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In the contemporary Ethiopian case, I suppose, the issue might be comprehended better when examined within the context of contrasting dimensions of football-politics nexus as unfolded in the post-2005 election period – football serving, paradoxically enough, both as a means of disengagement from as well as engagement in politics concurrently.

 Football as disengagement from politics

Though Ethiopia doesn’t have any strong tradition of football, as of recent it has become almost a national passion. One grim consequence of the tragic 2005 national election which claimed the lives of as many as 200 civilians was to drastically change the attitudes and lifestyles of a significant number of Ethiopian youth. Given the draconian laws and measures (following the election turmoil), the democratic space in the country has substantively been curtailed; and it comes as no surprise to see afterwards many youth being politically apathetic.

By way of escaping the bloody politics, many youngsters have since then resorted to an acquisitive and self-absorbed lifestyle where the burgeoning popular culture such as the European football loomed large. Meanwhile, the life and stories of football players in the Premier League, Bundesliga, and La Liga have become the only agenda that the youth in Ethiopia can freely and safely discuss about.

This move on the part of the youth appeared to be a welcome measure tacitly facilitated by the government as it distracts them from engagement in opposition politics and grass-root civil movement – a respite for a government which no longer has the stomach for any dissenting views.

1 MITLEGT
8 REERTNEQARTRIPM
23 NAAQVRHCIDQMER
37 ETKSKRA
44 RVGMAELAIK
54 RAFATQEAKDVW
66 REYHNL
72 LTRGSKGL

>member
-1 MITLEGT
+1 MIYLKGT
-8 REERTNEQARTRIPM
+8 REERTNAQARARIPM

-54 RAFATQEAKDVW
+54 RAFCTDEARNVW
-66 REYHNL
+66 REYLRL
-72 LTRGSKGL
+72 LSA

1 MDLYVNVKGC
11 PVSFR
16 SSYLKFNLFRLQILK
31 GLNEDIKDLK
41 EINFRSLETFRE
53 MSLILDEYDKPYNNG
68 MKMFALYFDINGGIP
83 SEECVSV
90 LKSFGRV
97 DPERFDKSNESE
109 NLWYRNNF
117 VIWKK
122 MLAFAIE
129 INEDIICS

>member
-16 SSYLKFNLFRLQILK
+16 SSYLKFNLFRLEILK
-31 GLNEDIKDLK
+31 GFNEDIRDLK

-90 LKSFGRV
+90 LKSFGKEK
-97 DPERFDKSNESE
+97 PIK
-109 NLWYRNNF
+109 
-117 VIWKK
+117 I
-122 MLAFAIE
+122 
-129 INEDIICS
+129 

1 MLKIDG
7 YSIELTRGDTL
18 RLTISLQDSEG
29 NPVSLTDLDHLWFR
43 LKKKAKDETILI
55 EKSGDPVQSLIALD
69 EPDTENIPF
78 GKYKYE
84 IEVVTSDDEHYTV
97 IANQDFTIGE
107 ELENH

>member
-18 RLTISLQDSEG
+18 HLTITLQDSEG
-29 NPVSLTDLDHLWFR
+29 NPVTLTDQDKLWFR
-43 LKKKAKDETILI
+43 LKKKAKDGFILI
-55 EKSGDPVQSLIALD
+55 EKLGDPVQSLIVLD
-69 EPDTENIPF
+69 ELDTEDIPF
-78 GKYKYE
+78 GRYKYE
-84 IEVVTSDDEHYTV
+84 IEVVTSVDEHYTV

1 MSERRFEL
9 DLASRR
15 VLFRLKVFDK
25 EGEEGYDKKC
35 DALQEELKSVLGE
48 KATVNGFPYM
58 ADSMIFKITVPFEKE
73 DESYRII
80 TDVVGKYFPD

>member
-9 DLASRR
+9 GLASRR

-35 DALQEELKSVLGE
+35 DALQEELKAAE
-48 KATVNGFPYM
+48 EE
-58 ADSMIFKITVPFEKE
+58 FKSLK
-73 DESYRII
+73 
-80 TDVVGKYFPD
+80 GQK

Football as engagement in politics

Paradoxically, the same politically-disengaging football, at times, has served as a facet of ideological battle as witnessed in the recently held Ethiopian national football team qualifier playoffs for 2013African Cup of Nations and the 2014 FIFA World Cup.

A close observation of the cheering symbols, narrations, actions undertaken on the occasions of the aforementioned matches quite well reveal some tacit contest of symbolic political discourse underway between the government and the larger football fans.

For instance, much of the government-owned media programs attempted to depict the unprecedented recent successes of the Ethiopian national football team presumably as a showcase of the fruits of the government’s economic and social “renaissance” program vindicating the ruling party’s “triumphant” leadership.

Whereas, on the other hand, the cheering symbols, mood and emotions of the larger national team fans speak otherwise. Witness the incident that though the government mandated the hoisting of the new tri-color national flag that has the coat of arms in the middle in all public occasions by law, several enthusiastic fans were trying to manipulate every opportunity that would lend them a hand to wave the tri-color national flag without the coat of arms as an embodiment of the Ethiopian nationalistic sentiment.

All in all, against the dismal record of the present government on the agenda of national unity and solidarity for the past two decades, the nationalistic fervor among people nearly across the whole country and beyond in the wake of the recent occasions of the national team matches evidently suggests the still intact Ethiopian spirit, unity and collective consciousness that has not changed or been diminished as might be expected otherwise. Moreover, the apparent resistant symbolic display by the larger football fans during such moments may also testify a defiant and protesting gesture against the repressive, divisive and polarizing hegemonic ethnic-politics that has been imposed by the current ruling regime.